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Intestinal Parasites

Roundworms, Hookworms, Whipworms, oh my! A recent study found that 33.9% of dogs and 31.8% of cats that came from shelters were positive for an intestinal parasite. Pets that are left untreated for parasites pose a risk to other animals and humans. At Barriefield Animal Hospital, we recommend routine deworming and fecal testing for all pets. In 2018, we saw many dogs and cats come up positive for roundworms, hookworms, whipworms, tapeworms and giardia with fecal testing.

Roundworms
Roundworms are the most common intestinal parasite seen in cats and dogs. They are long and thin and can resemble spaghetti. Cats and dogs can be infected with roundworm by ingesting eggs that reside in soil, feces, and mice and other small mammals. Puppies and kittens can also contract roundworms from their mother. Roundworms are a zoonotic parasite, which means they can be passed onto humans. Children are vulnerable to infection as they are more likely to put dirt and other contaminated objects into their mouth.

Hookworms
Hookworm eggs are passed in feces and hatch into larvae which live in the soil. Dogs and cats can be infected by ingestion through grooming or skin or feet contact. Puppies and kittens can be infected by ingesting their mother’s infected milk. Humans can be infected with hookworms through skin contact. It is often due to walking barefoot on a beach. Hookworms attach themselves to the intestinal lining and feed on your pet’s blood. It can lead to anemia and can be life-threatening in young pets.

Whipworms
Whipworm infection is uncommon in cats in North America but can be found in up to 10% of dogs in Ontario. Whipworm eggs are hardy, are resistant to extreme temperatures, and can remain in the soil for several years. Dogs become infected by ingesting eggs from their contaminated environment.

Tapeworms
Tapeworms are long flatworms, made up of many segments. Segments look like grains of rice and can be found on your pet’s fur around its hind end. Cats and dogs can be infected with tapeworm by ingesting infected rodents or ingesting fleas during grooming. An emerging tapeworm, Echinococcus, is transmissible to humans and can cause major health issues to dogs and humans. Fortunately, it is still an uncommon parasite in Canada but is becoming more recognized.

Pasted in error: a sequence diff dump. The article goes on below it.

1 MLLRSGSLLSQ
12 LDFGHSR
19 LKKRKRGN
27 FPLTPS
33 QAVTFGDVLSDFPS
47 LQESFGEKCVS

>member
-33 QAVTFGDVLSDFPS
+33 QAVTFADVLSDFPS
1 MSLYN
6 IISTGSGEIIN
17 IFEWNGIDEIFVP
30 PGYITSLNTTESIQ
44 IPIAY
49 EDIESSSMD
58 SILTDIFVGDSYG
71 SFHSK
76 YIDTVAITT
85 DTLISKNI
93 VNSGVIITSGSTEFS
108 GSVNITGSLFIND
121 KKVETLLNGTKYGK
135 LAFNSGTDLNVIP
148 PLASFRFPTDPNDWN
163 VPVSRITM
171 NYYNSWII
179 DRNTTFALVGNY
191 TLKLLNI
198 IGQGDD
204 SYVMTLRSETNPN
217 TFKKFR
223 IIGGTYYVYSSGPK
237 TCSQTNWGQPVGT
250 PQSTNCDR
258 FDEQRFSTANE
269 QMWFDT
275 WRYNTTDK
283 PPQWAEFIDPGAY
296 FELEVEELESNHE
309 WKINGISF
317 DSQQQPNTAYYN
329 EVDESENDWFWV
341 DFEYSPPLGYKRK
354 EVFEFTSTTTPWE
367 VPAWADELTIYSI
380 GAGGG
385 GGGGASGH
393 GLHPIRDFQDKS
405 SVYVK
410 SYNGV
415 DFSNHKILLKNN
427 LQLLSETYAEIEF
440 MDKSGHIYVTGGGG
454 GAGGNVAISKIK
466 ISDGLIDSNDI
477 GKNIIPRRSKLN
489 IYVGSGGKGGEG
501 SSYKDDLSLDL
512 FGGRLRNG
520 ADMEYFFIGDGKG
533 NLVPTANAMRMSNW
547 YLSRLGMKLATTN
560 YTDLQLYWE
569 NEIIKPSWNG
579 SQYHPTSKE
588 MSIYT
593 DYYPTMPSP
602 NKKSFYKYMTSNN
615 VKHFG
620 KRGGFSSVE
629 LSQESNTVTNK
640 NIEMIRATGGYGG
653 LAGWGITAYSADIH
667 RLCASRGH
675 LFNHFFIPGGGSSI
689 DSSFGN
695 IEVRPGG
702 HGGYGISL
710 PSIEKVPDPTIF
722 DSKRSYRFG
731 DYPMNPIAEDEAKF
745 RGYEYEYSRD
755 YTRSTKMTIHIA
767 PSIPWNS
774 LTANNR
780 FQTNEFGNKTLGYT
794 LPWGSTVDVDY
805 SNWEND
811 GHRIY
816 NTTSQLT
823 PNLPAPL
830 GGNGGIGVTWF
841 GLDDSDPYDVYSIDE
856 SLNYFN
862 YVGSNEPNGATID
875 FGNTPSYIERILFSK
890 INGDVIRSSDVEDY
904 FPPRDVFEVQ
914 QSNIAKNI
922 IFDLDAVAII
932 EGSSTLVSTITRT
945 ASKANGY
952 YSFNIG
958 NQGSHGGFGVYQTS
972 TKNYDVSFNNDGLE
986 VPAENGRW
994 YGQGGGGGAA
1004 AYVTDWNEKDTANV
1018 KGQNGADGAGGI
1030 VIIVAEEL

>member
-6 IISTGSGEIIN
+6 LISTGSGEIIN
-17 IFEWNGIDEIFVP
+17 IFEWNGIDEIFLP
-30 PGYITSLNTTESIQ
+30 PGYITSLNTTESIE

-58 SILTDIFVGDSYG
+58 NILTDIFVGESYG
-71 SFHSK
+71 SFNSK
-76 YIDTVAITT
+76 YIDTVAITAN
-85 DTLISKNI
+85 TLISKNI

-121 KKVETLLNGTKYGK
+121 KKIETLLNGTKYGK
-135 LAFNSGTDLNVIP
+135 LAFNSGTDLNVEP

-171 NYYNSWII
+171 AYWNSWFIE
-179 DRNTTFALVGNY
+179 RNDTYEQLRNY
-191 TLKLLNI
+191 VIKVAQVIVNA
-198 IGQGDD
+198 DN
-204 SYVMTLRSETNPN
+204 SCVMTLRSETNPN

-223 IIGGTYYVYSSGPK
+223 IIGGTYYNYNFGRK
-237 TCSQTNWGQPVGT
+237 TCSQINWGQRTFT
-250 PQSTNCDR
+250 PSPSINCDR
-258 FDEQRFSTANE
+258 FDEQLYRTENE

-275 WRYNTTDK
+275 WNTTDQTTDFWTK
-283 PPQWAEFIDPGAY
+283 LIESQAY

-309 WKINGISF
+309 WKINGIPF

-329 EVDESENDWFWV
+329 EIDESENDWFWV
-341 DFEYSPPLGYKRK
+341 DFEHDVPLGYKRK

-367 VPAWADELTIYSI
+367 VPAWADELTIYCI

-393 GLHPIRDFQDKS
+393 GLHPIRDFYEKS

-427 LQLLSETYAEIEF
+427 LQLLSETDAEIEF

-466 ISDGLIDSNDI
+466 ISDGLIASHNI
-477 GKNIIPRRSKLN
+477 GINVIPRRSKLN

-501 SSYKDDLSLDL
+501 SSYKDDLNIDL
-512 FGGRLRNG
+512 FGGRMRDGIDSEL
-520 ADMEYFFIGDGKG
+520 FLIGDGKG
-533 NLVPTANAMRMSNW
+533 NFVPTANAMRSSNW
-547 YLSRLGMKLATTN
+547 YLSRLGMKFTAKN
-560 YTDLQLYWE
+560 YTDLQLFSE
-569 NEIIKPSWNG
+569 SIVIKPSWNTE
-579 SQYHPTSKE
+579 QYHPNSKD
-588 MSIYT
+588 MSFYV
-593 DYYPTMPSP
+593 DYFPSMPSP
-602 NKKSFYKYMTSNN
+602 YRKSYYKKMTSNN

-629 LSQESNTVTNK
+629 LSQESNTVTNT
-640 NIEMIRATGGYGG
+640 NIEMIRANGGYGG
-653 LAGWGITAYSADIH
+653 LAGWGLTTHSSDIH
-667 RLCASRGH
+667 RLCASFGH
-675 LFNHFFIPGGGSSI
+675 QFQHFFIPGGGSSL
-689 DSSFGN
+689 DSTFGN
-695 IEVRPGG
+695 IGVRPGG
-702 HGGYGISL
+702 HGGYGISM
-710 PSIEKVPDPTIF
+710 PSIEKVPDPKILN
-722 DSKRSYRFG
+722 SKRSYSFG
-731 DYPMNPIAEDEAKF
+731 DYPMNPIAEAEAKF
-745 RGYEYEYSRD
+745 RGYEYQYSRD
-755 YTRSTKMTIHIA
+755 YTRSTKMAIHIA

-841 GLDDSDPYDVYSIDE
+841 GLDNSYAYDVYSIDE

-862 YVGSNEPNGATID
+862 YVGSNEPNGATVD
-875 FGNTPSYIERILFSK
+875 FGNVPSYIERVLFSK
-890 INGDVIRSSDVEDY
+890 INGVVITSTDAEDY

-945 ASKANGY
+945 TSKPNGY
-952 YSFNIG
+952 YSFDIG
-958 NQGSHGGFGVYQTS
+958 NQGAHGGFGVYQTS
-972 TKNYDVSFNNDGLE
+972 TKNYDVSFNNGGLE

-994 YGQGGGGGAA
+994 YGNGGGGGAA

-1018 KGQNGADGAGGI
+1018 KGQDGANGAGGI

Giardia
Dogs and cats can be infected with giardia by contacting contaminating infected feces from other pets that are infected with this single cell parasite. Transmission from dogs and cats to humans is rare.

What are some signs that my pet has intestinal worms?
Intestinal worms can cause gastrointestinal upset, such as diarrhea (with or without blood), vomiting and inappetence. Lethargy and weight loss can occur with heavier infections. If a puppy or kitten has an abundance of intestinal worms, they can often have a pot-bellied appearance. Owners may also see full worms or segments of intestinal worms around their pet’s hind-end or in their fecal matter. Many animals with parasite infections show no symptoms at all.

How do we treat and prevent intestinal worms?
For dogs, there is deworming medication included in most heartworm prevention products. It means that they will be dewormed every month when receiving their heartworm prevention medication. There are topical and oral deworming medications for your cat. Healthy adult pets should have a fecal test done. Puppies, kittens and new pets should be tested shortly after adoption. To reduce the possibility of transmission of parasites, it is recommended to pick up your dog’s feces in your yard daily. Thoroughly wash your hands after dealing with your pet’s urine or feces.

Written by: Lily Mccallum, RVT

References:
1. Villeneuve A, Polley L, Jenkins E, Schurer J, Gilleard J, Kutz S, Conboy G, Benoit D, Seewald W, Gagné F. Parasite prevalence in fecal samples from shelter dogs and cats across the Canadian provinces. April 2015. Parasites & Vectors 2015, 8:281

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